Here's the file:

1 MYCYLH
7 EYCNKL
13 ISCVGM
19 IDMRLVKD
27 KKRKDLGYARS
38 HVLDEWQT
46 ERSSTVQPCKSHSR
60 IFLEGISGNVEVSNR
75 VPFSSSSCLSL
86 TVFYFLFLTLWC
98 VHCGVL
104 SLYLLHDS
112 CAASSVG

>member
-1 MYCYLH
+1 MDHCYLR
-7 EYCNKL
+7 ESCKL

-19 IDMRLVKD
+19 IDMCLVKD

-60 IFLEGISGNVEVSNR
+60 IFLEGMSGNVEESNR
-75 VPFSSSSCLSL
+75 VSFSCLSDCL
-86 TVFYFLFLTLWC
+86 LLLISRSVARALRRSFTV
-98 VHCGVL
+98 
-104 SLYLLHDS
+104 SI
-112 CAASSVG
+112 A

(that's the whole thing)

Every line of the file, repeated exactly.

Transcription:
1 MYCYLH
7 EYCNKL
13 ISCVGM
19 IDMRLVKD
27 KKRKDLGYARS
38 HVLDEWQT
46 ERSSTVQPCKSHSR
60 IFLEGISGNVEVSNR
75 VPFSSSSCLSL
86 TVFYFLFLTLWC
98 VHCGVL
104 SLYLLHDS
112 CAASSVG

>member
-1 MYCYLH
+1 MDHCYLR
-7 EYCNKL
+7 ESCKL

-19 IDMRLVKD
+19 IDMCLVKD

-60 IFLEGISGNVEVSNR
+60 IFLEGMSGNVEESNR
-75 VPFSSSSCLSL
+75 VSFSCLSDCL
-86 TVFYFLFLTLWC
+86 LLLISRSVARALRRSFTV
-98 VHCGVL
+98 
-104 SLYLLHDS
+104 SI
-112 CAASSVG
+112 A